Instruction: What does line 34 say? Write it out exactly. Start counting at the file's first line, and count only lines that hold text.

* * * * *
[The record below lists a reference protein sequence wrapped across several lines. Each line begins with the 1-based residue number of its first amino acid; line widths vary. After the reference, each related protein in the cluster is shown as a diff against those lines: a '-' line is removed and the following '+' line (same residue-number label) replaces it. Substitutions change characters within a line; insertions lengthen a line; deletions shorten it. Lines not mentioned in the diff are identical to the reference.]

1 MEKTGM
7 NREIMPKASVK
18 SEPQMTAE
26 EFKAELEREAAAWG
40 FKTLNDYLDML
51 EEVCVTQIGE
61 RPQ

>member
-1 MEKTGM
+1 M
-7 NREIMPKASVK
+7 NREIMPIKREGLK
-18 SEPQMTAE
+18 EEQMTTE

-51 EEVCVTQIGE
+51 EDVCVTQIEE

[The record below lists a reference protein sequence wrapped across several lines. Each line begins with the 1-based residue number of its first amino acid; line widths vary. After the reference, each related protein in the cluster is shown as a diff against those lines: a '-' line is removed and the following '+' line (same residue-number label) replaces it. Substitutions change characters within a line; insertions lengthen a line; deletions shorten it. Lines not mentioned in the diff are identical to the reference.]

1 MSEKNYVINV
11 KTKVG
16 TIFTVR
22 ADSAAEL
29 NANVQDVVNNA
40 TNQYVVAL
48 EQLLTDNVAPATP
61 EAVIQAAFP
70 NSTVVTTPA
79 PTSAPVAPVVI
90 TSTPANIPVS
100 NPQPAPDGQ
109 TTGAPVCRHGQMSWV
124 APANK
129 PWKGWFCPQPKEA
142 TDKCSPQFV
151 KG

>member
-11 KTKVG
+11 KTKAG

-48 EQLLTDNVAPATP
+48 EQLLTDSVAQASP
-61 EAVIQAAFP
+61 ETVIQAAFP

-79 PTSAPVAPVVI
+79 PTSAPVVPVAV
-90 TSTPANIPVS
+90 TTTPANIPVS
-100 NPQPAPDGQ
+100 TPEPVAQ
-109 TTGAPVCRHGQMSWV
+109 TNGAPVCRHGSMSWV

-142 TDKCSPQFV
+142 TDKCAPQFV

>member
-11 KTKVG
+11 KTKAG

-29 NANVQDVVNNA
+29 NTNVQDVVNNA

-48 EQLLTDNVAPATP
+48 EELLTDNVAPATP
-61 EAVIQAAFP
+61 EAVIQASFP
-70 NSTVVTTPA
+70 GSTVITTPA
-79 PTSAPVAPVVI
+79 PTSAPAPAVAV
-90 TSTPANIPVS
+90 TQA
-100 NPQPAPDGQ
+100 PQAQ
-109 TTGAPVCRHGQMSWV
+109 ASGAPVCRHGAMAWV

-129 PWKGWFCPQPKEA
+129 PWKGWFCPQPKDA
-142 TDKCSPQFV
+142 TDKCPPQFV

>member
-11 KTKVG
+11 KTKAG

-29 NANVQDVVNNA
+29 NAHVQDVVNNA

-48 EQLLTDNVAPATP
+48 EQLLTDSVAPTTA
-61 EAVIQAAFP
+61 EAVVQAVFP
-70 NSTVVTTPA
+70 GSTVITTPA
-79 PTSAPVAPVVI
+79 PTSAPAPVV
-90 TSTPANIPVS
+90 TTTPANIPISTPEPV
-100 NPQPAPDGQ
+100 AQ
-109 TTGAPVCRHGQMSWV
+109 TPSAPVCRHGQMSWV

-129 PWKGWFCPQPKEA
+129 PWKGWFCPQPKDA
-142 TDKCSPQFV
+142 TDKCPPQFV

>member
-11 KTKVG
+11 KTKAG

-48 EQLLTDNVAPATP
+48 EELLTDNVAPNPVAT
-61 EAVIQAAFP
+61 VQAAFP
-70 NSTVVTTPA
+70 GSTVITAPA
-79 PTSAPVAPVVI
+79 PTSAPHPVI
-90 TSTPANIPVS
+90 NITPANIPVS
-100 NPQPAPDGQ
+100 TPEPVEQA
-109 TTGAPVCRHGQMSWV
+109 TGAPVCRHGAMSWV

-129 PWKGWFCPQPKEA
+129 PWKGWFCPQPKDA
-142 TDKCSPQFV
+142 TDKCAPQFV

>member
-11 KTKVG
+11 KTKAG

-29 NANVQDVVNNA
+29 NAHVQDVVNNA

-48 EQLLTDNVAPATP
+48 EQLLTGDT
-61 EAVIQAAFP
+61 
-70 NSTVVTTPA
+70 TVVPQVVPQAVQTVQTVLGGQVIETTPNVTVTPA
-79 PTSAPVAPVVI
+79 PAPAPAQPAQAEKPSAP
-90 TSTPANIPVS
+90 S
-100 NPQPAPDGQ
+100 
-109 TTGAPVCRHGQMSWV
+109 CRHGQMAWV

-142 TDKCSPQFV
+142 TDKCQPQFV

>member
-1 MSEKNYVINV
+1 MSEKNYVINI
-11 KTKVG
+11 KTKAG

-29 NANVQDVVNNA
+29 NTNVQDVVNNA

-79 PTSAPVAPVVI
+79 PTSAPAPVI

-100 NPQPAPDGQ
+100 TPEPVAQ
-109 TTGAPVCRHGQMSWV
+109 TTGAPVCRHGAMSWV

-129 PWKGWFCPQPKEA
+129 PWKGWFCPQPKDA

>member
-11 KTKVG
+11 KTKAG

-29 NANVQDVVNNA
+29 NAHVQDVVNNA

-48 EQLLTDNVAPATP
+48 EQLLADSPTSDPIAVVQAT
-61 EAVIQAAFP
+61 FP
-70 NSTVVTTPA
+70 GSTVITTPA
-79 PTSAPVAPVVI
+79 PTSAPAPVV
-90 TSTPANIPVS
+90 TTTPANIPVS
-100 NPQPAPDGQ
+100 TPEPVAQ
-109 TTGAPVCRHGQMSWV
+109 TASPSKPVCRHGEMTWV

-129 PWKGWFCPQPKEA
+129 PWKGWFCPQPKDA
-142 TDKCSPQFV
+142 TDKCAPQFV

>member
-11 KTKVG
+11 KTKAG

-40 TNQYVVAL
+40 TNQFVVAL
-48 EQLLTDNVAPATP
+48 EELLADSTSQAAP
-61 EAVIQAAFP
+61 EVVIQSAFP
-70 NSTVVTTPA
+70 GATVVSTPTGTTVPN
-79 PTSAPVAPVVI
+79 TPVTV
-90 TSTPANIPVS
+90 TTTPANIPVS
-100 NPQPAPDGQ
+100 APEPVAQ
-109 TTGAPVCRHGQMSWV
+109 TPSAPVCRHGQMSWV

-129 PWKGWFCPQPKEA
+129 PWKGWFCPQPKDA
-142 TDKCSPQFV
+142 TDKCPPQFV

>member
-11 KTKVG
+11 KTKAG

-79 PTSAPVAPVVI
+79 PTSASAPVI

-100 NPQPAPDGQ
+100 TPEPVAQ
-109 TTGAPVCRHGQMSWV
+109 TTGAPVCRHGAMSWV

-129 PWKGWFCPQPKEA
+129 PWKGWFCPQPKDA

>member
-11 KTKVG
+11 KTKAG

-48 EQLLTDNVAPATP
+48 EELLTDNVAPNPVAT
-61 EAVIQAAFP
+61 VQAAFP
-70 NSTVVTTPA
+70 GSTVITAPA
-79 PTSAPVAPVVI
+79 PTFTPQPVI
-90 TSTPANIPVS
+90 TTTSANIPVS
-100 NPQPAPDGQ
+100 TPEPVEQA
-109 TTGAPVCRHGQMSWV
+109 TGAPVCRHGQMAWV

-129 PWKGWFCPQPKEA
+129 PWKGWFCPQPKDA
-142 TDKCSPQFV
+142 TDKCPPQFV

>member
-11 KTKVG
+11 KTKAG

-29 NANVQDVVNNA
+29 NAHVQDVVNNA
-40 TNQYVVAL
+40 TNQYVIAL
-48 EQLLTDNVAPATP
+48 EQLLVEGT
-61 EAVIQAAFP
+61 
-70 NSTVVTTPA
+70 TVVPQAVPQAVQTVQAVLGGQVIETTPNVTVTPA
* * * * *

142 TDKCSPQFV